Hitting the Wall: Nike and International Labor Practices

It is ironic to see how an organization like Nike would response to its negative labor practices in quite an immature way, especially when it carries a big brand image in the industry and has a lot on stake to lose; with respect to its loyal clientele and future growth opportunities. In my opinion, Nike’s approach was almost prohibitive, specifically for the initial few years.
I agree, later on in May, 1998 Knight announced a series of sweeping reforms however; what is shocking to me, it took Nike roughly 18 years to realize that some serious steps are needed to address the allegations and their future steps must go beyond and over than what they had committed themselves to. Nike was pressed by the circumstances to think this way as their bottom line had truly started to suffer.
Evidently, since 1980’s the corporation had been plagued by a series of labor incidents and public relations nightmares but what has astounded me is “despite the criticism; they insisted that labor conditions in its contractors’ factories were not — could not — be Nike’s concern or its responsibility”. Initially, Nike was moving quite fast from one country to another just to accomplish their low cost manufacturing agendas.

It is quite relevant, applicable and fair for any organization to outsource where they can save cost but it should not be on someone else expense where the organization is violating human rights and/or the labor is not even making enough to meet their bare minimum necessities. All these bad business practices of Nike got them in mainstream where they were not able to come up with innovative ideas to be in command of this bad publicity. As the matter was heating up Nike did try to address many issues which are surely commendable but the major issue of workers minimum wage was never resolved up until 1998.
This is exactly where Nike was getting benefited from (low-wages). In response to the entire kiosk, Nike did draft a series of regulations for its contractors; they also tried to be cooperative with government made organizations, hired an outside firm Ernst and Young in 1996 to audit its suppliers manufacturing facilities, created another labor practices department to keep checks and balances, hired a civil rights leader to do an independent evaluation of their code of conduct and so on so forth.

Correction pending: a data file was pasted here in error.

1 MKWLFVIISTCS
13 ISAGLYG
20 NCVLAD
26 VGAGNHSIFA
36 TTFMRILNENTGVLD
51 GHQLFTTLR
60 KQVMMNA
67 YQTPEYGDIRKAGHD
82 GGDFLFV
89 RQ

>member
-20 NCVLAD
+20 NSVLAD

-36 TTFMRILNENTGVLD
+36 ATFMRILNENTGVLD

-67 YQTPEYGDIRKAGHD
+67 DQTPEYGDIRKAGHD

Doing this gave birth to another problem: All these were on Nikes pay roll which dilutes the purpose in itself. In the end Nike’s initiatives were becoming self contradicting. Where Nike has done an awesome job is, when Knight almost surrender Nike and accepted indirectly that their company has been a part of slave wages, forced overtime and arbitrary abuse and also showed his true commitment to abolish all these from Nike’s business.
It was not just words at this point but some fundamental changes have been made in their existing policies and also many further effective steps were taken which were relatively appreciable. Nike’s becoming a part of FLA (Fair Labor Association) was the right step in right direction but of course at very later stages. No doubts, Nike could have done many things differently. First, they should not have made a rough statement at early stages that Nike has nothing to do with what goes in their vendor’s facilities.
Second, they could have hired a complete NGO to check and evaluate their labor practices overseas. Third, they should have taken the full responsibility right from the beginning for their wrong doing acts instead of defending their image and keep executing their same old policies. Basically, what Nike has done in the end by almost confessing its all wrong doings, is what it must have done way earlier in the game. Doing this should have given a positive spin to the entire situation and must have helped Nike to save its image while making its remarkable name in the industry for using good business practices.

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